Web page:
Eric Vespe: Poltergeist is another great example where there's just every kind of practical effect in the world used on that movie.


Frank Marshall: Yeah. On that movie, yeah. And we built that backyard with the mud and all that.

Eric Vespe: And threw in real skeletons!


(Patrick Crowley enters the tent)


Patrick Crowley: Hi, I'm Pat.


Frank Marshall: Here he is. Notice he's much more stylish than me. He's got the beard, he's got the pants, the hat.


Patrick Crowley: I've been sitting out here all day.



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Peter Sciretta: So when you were developing this and Colin (Trevorrow) came in, what was the pitch for Jurassic World 2?


Frank Marshall: Well, I mean, we knew we had to get off the island. I think he's been thinking about this since Jurassic World, where we're gonna go in 2 and 3. So it was just a question of how far we were gonna go in 2. So he kind of had it all sketched out. And basically from what I remember brought a treatment in. I mean, I don't think we sat down and talked to him about it.


Patrick Crowley: Boy, it was interesting 'cause without revealing too much of it, he wanted to go much further in the second one. And we all sort of looked at it and said, I don't think everybody's ready for that. Pull it back a little. It was just in terms of the length of the time of the storytelling. He had started here and went all the way to there.


Frank Marshall: Well we really felt we needed to spend time to get to know Chris and Bryce again. Where they'd been in three years. Because as you'll see, I mean, there's some changes... well for her mostly, there's a big change in her. She's realized that she made a mistake and that it was her responsibility, not her fault, but she was part of what happened. So she's now trying to make up for it, trying to do better and Chris is pretty much still a loner on his own. Not wanting to deal with anything. So we had to set that up.


Eric Vespe: It must be interesting from your perspective since you not only have to hear the director's vision, but then also kind of think about it not only in the wider terms of the franchise, but also how to actually execute it in real life. So was there a particular element that you can talk about that got you really excited about his thing?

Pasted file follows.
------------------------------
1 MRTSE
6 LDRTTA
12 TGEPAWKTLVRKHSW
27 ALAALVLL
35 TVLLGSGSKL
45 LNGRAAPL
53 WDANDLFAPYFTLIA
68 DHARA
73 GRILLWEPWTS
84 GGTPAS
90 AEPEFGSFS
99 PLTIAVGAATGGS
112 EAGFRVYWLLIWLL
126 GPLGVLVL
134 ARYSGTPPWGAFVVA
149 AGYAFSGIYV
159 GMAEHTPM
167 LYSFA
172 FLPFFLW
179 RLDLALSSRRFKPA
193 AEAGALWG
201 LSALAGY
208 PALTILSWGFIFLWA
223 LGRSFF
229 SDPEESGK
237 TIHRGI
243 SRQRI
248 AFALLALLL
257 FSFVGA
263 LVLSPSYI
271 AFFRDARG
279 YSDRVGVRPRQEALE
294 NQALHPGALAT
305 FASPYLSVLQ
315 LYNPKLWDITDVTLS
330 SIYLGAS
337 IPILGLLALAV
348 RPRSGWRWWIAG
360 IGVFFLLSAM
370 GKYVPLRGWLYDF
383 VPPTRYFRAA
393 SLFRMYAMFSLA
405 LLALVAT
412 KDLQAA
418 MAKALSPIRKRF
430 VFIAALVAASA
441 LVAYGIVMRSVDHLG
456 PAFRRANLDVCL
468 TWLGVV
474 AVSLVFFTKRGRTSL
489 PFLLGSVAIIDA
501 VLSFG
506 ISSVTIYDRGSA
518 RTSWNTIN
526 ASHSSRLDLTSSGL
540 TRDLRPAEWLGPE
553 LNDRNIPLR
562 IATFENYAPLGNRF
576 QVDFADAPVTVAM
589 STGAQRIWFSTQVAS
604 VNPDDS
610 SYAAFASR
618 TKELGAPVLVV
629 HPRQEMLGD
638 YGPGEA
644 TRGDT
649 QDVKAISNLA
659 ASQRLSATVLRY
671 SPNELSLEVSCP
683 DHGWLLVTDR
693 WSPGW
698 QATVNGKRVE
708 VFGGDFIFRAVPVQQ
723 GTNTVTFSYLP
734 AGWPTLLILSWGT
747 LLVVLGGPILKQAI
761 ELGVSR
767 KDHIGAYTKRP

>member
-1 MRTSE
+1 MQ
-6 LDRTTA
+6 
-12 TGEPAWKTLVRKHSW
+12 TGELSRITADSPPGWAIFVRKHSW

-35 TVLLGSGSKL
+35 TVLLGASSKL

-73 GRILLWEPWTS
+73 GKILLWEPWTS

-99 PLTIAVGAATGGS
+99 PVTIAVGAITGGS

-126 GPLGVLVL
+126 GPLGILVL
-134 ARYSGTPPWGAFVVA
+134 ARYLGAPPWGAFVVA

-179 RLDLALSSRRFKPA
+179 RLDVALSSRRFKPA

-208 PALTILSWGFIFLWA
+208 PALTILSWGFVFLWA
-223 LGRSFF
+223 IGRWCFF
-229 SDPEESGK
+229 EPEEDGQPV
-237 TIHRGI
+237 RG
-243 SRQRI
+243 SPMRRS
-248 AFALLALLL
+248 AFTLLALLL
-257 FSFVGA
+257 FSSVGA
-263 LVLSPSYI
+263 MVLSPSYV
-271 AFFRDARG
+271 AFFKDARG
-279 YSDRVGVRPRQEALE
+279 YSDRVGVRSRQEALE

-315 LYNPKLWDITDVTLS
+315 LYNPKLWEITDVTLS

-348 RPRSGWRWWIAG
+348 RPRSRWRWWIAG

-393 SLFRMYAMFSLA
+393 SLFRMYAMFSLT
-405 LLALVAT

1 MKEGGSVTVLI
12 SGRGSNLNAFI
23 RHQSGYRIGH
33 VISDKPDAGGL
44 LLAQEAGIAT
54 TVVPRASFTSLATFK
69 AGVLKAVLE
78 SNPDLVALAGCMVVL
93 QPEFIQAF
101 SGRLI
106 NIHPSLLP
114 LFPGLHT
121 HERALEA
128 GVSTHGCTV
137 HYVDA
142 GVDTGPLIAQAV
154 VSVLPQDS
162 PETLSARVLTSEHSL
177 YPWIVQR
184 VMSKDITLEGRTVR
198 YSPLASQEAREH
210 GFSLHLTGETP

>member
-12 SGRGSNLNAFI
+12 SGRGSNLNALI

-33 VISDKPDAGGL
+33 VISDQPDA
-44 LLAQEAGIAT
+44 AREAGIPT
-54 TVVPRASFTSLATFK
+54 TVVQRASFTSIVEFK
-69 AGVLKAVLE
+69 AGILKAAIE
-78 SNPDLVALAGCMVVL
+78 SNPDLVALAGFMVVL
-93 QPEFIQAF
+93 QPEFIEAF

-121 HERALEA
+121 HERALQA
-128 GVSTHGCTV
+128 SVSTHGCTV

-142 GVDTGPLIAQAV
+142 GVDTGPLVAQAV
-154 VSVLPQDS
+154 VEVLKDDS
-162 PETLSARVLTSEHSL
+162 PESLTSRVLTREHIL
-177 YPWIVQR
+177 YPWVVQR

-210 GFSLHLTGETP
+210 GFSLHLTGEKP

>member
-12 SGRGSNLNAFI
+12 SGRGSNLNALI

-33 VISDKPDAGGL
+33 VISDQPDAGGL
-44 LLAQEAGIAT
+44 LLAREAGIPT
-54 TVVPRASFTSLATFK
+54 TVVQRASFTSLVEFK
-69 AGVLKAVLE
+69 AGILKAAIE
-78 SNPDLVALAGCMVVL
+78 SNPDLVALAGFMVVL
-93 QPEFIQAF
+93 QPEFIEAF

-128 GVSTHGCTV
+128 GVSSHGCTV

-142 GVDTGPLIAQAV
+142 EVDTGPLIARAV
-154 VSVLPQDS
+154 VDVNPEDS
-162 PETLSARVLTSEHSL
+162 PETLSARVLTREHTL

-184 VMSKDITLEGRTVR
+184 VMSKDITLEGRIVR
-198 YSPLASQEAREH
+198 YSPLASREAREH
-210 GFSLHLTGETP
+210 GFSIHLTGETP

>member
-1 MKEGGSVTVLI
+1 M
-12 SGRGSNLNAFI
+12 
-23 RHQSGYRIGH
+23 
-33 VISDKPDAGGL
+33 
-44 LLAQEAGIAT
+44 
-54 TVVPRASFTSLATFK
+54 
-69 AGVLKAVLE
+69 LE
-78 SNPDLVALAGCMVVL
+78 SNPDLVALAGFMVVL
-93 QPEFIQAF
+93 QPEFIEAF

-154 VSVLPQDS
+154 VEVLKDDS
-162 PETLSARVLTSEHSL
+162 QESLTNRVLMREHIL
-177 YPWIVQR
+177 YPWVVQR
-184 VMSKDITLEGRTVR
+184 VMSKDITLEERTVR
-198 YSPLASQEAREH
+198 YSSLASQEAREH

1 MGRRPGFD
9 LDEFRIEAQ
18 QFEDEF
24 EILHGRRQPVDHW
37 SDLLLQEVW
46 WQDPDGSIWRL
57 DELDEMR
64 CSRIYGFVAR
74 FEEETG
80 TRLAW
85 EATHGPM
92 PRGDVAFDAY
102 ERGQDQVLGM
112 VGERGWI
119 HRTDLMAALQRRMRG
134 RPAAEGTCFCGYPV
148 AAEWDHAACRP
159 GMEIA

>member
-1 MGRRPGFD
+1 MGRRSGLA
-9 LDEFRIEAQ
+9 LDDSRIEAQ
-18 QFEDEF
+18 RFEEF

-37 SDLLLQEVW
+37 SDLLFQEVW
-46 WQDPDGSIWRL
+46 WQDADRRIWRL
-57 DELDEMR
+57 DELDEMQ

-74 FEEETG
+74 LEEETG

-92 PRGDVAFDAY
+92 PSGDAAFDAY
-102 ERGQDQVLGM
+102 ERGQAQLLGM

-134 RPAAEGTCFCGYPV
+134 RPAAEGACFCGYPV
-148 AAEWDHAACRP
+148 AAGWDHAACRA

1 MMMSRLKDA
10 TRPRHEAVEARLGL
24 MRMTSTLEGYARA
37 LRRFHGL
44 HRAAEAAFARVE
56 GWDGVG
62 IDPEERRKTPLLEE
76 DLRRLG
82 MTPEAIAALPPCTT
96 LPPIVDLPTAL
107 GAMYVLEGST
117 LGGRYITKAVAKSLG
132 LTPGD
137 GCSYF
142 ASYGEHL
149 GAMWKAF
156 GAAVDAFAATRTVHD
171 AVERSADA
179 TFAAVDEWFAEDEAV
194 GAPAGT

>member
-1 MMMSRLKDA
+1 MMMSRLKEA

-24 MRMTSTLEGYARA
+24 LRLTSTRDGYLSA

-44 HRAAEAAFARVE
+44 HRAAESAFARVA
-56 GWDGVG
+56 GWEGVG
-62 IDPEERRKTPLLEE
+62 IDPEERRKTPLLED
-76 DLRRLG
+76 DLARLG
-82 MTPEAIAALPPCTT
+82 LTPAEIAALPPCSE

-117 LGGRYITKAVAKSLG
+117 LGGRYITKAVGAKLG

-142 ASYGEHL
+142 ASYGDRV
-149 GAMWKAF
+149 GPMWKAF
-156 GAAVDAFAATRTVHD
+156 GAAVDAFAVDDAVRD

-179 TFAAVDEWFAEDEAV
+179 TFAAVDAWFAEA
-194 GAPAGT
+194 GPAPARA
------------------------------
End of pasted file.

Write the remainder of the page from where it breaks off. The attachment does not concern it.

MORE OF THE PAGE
Frank Marshall: Well, that challenge is at least for me what I get all excited about is how we're gonna do this. Where are we gonna do it? How are we gonna do it? And how we're gonna pull it off. And there's some locations in this one that are... we're not just on stage. Although on the last one we were here, but we went to New Orleans, so how do we do it and do the magic trick of having people believe we're where we are, but do it for the best price? And so it's always exciting to sit down and say, well should we go here, should we go to Atlanta. It just so happened that I knew how to get some stages at Pinewood Studios. 


(Marshall's longtime partner in crime and wife, Kathleen Kennedy is spearheading all the Star Wars stuff for Lucasfilm, which shoots at Pinewood)


Eric Vespe: Yeah. You might have been able to negotiate that a little bit.


Patrick Crowley: Or not!


Frank Marshall: (laughs) Yeah, or not.


Eric Vespe: Yeah, that might have backfired on you too.


Frank Marshall: Yeah, it could have, yeah. So it all worked out very well.


Patrick Crowley: It was very interesting 'cause then Steven got into the mix. And with Steven would sort of go, 'cause we're on Isla Nublar, which is off the coast of Costa Rica. And it was like okay, well you need to get from there to somewhere in a relatively short period of time. So we had kind of a conceit about the location where we were gonna end up. And Steven goes “no, it's not possible. You can't do that.”


Frank Marshall: It's not possible to do it in that amount of time.


Patrick Crowley: In the amount of story time that we needed to have.


Frank Marshall: Yeah.


Patrick Crowley: They get on a boat in order to get off and that's what we're doing here. And so they need to get on a boat and then they gotta get somewhere. Rather than making it a movie about traveling on a boat, which is not very exciting, you needed to get to the new place.